Smart Borrower Blog

Online Loan Market Shows Signs of Weakness

Nov 16th, 2016 @ 1:09 PM by Amber Nelson

Roughly $650 million in online loan securities have or are expected to reach dangerously high levels of default, according to Bloomberg. This latest news is just one of several signs that there is a growing credit weakness in the online lending market.

Bloomberg reported that Avant Inc. has already had two of its large online loan securities reach the “trigger” point of defaults that forces the lender or underwriter to start paying down the bonds early. One more is expected to reach that trigger soon. Morgan Stanley analysts have also predicted that another online loan bond, made by subprime lender CircleBank Lending Inc, is likely to breach the trigger level shortly. Altogether those four bond offerings were worth more than $500 million. Another $140 million in securitization was triggered back in September by online lender LoanDepot when default reached 4.97 percent of total loans.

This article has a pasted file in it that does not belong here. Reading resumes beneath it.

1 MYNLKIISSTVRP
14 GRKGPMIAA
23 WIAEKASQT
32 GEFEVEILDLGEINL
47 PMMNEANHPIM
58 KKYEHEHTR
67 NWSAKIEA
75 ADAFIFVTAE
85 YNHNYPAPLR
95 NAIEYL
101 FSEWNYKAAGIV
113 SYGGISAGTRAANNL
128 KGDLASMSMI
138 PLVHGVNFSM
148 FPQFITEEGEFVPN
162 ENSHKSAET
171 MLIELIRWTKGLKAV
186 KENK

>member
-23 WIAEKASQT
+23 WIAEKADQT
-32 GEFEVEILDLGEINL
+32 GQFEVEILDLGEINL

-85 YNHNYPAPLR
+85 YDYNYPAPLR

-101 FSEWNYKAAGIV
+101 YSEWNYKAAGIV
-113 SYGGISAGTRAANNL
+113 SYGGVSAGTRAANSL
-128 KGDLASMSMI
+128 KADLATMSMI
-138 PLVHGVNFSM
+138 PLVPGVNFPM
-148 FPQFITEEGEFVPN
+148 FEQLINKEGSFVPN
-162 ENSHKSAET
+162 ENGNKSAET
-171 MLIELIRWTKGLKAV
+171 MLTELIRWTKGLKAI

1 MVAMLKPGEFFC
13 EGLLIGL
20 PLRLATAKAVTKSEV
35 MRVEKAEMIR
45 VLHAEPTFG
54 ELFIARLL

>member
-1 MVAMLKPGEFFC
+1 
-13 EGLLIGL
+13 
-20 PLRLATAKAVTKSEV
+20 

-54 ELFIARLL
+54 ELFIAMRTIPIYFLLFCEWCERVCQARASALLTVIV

Reaching default triggers can be a major financial hardship on lenders as they then have to use their cash flow to pay off bonds rather than making new loans and they often have to scale back on their market activity. Avant reduced its monthly lending target for the past summer by 50 percent and laid off many employees, while CircleBack Lending stopped making new loans completely several months ago.

Other companies are showing some signs of pressure, even if their online loan securities have not yet breached the triggers. Lending Club Corp. raised its interest rates last month and tightened its credit standards twice this year due to rising customer delinquencies.

The online loan business has grown exponentially in the past few years, especially in the unsecured personal loan arena. Non-bank startups created more than $36 billion in  loans in 2015, up from $11 billion the year before according to data from KPMG. However, online loans make up just a small segment of U.S.’s $12 trillion consumer loan industry. That means that even if the online lending market undergoes a crash, it will not bring down the market as a whole.

About Amber Nelson
Amber Nelson is a seasoned mortgage industry writer and a regular contributor to and

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